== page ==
Rep. John Conyers Might Have to Run for Re-Election as a Write-in Candidate

Democratic Rep. John Conyers has spent nearly 50 years in the House of Representatives. But the Michigan congressman could end up as a write-in candidate in the August 5 primaries. 

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Rep. John Conyers has spent nearly 50 years in the House of Representatives, but the Michigan Democrat could end up as a write-in candidate in the August 5 primaries if a challenge to the candidate's collected signatures doesn't go his way. On Friday, Wayne County Clerk Cathy Garrett told NBC affiliate WDIV that as of now, it looks like the veteran congressman did not collect enough valid signatures to earn a space on the ballot. The final decision doesn't come until May 7, but based on Garrett's comments, the situation doesn't look good for Conyers's campaign.

One of Conyers's opponents challenged the legislator's signatures on the basis that a portion of the people sent out to collect those signatures might not have met the requirements to do so. The Detroit Free Press explained the basics:

Of the 2,000 signatures turned in by Conyers, 1,193 are from valid registered voters in the 13th congressional district — only 1,000 valid signatures are required. But there’s still a challenge from Conyers’ opponent, the Rev. Horace Sheffield, a Detroit Democrat, that has to be sorted out. In the challenge, Sheffield claims that up to seven of the circulators may not be registered to vote, which is a requirement for people collecting signatures. The valid signatures include names collected by the circulators in question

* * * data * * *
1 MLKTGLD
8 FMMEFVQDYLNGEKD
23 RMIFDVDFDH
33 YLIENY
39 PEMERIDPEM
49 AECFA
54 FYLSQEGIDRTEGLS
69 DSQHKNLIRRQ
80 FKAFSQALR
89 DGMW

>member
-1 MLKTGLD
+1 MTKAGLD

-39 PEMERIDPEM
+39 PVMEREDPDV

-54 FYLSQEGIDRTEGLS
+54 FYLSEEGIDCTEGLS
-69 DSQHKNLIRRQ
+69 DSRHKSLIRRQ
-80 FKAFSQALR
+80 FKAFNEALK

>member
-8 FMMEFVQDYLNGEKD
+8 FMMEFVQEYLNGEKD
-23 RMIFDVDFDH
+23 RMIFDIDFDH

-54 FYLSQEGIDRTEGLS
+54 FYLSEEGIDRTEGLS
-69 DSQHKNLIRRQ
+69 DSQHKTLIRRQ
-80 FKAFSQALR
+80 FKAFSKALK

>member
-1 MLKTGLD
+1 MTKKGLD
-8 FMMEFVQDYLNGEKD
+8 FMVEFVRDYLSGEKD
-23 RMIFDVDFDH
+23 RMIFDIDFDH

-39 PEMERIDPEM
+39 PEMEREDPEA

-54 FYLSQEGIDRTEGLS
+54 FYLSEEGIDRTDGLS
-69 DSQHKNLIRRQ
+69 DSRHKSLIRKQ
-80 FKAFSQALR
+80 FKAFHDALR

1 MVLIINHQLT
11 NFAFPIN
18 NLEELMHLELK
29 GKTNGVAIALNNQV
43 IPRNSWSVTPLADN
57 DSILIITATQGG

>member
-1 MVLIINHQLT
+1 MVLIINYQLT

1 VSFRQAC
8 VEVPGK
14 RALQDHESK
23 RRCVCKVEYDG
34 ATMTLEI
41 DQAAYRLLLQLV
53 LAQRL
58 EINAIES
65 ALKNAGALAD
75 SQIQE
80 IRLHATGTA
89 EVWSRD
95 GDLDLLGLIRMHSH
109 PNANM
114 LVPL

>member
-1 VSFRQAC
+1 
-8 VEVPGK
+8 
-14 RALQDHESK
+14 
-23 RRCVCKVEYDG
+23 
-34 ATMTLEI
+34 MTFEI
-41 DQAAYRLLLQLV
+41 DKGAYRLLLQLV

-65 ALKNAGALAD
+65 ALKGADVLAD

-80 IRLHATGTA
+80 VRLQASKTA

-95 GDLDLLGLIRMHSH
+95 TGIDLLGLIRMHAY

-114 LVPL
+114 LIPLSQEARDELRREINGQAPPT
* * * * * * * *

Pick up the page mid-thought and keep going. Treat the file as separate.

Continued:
According to Garrett, two of the circulators appear to be invalid, meaning that the names that they collected are also invalid. The statement by Garrett contradicts an earlier statement this week from a deputy clerk, indicating that Conyers was all set for the ballot. The deadline to collect and submit new signatures has already passed. 

If Conyers is re-elected this year, he will be the longest-serving member of Congress. Right now, he's second only to  Rep. John Dingell, also of Michigan. Dingell announced that he would retire at the end of his current term.

This article is from the archive of our partner The Wire.